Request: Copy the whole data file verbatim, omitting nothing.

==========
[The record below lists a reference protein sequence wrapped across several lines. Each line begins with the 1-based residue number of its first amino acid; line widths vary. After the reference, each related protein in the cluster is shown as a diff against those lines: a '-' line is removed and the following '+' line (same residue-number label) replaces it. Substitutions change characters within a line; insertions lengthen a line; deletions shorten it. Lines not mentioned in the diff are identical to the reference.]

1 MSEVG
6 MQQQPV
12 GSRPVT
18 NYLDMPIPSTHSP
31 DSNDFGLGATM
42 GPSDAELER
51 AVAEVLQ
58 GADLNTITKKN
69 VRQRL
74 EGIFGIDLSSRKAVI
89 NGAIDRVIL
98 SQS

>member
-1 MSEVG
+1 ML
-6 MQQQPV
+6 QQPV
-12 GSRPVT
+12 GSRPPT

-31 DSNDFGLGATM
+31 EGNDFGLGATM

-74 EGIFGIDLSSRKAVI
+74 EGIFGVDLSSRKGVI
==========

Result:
[The record below lists a reference protein sequence wrapped across several lines. Each line begins with the 1-based residue number of its first amino acid; line widths vary. After the reference, each related protein in the cluster is shown as a diff against those lines: a '-' line is removed and the following '+' line (same residue-number label) replaces it. Substitutions change characters within a line; insertions lengthen a line; deletions shorten it. Lines not mentioned in the diff are identical to the reference.]

1 MSEVG
6 MQQQPV
12 GSRPVT
18 NYLDMPIPSTHSP
31 DSNDFGLGATM
42 GPSDAELER
51 AVAEVLQ
58 GADLNTITKKN
69 VRQRL
74 EGIFGIDLSSRKAVI
89 NGAIDRVIL
98 SQS

>member
-1 MSEVG
+1 ML
-6 MQQQPV
+6 QQPV
-12 GSRPVT
+12 GSRPPT

-31 DSNDFGLGATM
+31 EGNDFGLGATM

-74 EGIFGIDLSSRKAVI
+74 EGIFGVDLSSRKGVI